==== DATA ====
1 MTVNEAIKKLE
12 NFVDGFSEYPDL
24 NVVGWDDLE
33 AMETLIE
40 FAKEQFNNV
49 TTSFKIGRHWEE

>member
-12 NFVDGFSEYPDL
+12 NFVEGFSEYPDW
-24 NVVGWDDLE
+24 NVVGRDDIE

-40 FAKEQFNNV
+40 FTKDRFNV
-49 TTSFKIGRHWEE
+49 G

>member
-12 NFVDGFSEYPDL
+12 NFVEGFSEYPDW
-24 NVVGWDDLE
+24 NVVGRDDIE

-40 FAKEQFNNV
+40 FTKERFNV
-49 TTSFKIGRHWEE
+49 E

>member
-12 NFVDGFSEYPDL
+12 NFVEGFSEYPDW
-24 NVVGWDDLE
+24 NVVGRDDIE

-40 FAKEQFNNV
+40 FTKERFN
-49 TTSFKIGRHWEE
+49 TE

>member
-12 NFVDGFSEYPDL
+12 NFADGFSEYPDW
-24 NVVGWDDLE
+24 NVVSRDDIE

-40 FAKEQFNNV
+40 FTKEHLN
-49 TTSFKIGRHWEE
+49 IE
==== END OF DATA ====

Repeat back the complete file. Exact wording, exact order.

1 MTVNEAIKKLE
12 NFVDGFSEYPDL
24 NVVGWDDLE
33 AMETLIE
40 FAKEQFNNV
49 TTSFKIGRHWEE

>member
-12 NFVDGFSEYPDL
+12 NFVEGFSEYPDW
-24 NVVGWDDLE
+24 NVVGRDDIE

-40 FAKEQFNNV
+40 FTKDRFNV
-49 TTSFKIGRHWEE
+49 G

>member
-12 NFVDGFSEYPDL
+12 NFVEGFSEYPDW
-24 NVVGWDDLE
+24 NVVGRDDIE

-40 FAKEQFNNV
+40 FTKERFNV
-49 TTSFKIGRHWEE
+49 E

>member
-12 NFVDGFSEYPDL
+12 NFVEGFSEYPDW
-24 NVVGWDDLE
+24 NVVGRDDIE

-40 FAKEQFNNV
+40 FTKERFN
-49 TTSFKIGRHWEE
+49 TE

>member
-12 NFVDGFSEYPDL
+12 NFADGFSEYPDW
-24 NVVGWDDLE
+24 NVVSRDDIE

-40 FAKEQFNNV
+40 FTKEHLN
-49 TTSFKIGRHWEE
+49 IE